Play Sunset Overdrive Free for 24 Hours on Xbox One

Video forPlay Sunset Overdrive Free for 24 Hours on Xbox One

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The first anniversary of the Xbox One’s release is upon us, and we can’t think of a better way to end Year One than by bringing on the Awesomepocalypse for our fans. 

Starting this Saturday, November 22, at 12:01 a.m. ET, Xbox Live Gold members on Xbox One will get to play
Sunset Overdrive for free for 24 hours. The whole game is here: you’ll be able to earn achievements and save whatever progress you make before 12:01 p.m. ET on Sunday, November 23. If you decide to purchase the game at a later point, you will be able to start again right where you left off. To get some pointers before you head into Sunset City, take a look at the tip- and trick-filled video above.

Sunset Overdrive
is a game that’s very much built around speed. Interestingly, the game’s traversal system – which sits at the very core of the experience – wasn’t part of Sunset Overdrive’s initial design document. Grinding wasn’t a big part of it, and the pace was a bit more casual. But when one of the designers threw some telephone wires into one of the levels he was working on, and asked if he could enable the player to grind on them, a switch flipped.

“For a lot of things on this project, [we] were like, ‘That doesn’t sound right,’ but put it in and we’ll see,” says Lead Designer Cameron Christian. While it was never one of the studio’s defining texts, Sega’s classic, future-forward rollerblading game
Jet Set Radio (and its sequel Jet Grind Radio) looks like it was an influence. Christian says that he loves the cult Sega hit, and brought aspects of it into Sunset Overdrive.

“Velocity was where it was at,” says Christian. “It was, ‘How do we make things really fast in this game?’” To achieve a sense of speed, the designers at Insomniac Games built the entirety of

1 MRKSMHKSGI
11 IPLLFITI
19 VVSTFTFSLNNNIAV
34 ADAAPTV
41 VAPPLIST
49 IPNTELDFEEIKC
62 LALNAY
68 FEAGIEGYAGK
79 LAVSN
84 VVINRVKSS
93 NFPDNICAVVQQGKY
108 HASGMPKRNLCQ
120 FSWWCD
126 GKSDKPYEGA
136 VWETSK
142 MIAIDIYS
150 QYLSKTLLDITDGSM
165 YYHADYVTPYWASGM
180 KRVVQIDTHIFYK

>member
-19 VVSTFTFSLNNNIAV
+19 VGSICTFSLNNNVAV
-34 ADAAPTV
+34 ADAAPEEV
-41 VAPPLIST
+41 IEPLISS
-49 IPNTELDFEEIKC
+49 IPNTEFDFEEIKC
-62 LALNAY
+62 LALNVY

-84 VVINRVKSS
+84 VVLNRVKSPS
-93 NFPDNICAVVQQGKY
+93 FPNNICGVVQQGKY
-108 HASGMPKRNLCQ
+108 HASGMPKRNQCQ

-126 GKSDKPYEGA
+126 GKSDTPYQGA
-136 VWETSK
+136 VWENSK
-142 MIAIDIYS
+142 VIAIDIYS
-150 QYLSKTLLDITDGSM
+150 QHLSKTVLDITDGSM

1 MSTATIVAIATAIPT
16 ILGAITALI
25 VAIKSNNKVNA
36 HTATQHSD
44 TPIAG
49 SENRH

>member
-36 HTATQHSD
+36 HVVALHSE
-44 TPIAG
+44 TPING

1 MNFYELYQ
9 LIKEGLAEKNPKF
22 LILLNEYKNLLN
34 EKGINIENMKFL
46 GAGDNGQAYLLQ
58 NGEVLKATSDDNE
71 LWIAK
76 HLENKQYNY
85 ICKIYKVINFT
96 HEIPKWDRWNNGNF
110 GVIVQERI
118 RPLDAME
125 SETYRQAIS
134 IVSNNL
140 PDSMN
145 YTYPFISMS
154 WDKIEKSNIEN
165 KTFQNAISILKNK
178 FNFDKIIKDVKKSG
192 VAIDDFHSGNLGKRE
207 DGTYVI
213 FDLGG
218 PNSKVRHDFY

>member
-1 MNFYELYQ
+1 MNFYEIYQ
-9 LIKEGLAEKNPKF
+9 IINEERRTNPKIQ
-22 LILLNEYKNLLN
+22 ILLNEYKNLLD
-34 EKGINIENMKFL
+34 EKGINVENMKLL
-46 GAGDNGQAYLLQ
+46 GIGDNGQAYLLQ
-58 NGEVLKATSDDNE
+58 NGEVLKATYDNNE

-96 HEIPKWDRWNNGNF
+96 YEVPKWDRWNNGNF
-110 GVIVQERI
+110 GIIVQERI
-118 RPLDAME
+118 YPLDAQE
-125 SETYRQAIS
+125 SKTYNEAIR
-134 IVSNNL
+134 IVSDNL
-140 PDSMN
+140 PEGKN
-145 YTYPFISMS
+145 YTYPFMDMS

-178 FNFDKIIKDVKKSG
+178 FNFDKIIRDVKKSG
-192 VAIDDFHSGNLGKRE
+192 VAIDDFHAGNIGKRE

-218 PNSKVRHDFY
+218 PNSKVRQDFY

Sunset Overdrive‘s city setting around the game’s core mechanic. They’d already gotten partway through this building process – but after the switch to this kind of constantly, intensely forward-moving traversal, they needed to rebuild and rethink the city to play nicely with the concept.

They integrated more organic shapes, fewer hard right angles, and a level of interconnectedness between traversable objects, which would allow players to hop from one to the next without losing speed or momentum. Play the game, and you’ll see for yourself: You’re almost constantly grinding along rails and cables, blasting along walls, and bouncing off of everything from cars to canopies as you make your way through the Technicolor rainbow that is
Sunset Overdrive’s Sunset City.

For the game to get here, many avenues were explored – but not all were triumphant. At one point, the game world was littered with oil slicks and discarded mattresses; these were employed to allow players to slide and bounce off of them, respectively. Somewhat unsurprisingly, a game world covered in oil slicks and mattresses looked weird, and the slipperiness made the game tougher to control. Ultimately, Insomniac landed somewhere between the traversal systems of the
Tony Hawk and Prince of Persia series, being careful to avoid overly automating the experience for the player. Or, as Christian puts it, “We wanted the player to look at where they want to go, and then figure out how to get there on their own.”

If you want to see how the pros play
Sunset Overdrive, the Insomniac Games All-Star team will throw down on Monday, Nov. 24 at 10 a.m. PT and livestream several new weapons that will be available soon. Tune into the Xbox Twitch channel to see all the action.

Enjoy the Awesomepocalypse this weekend, everyone!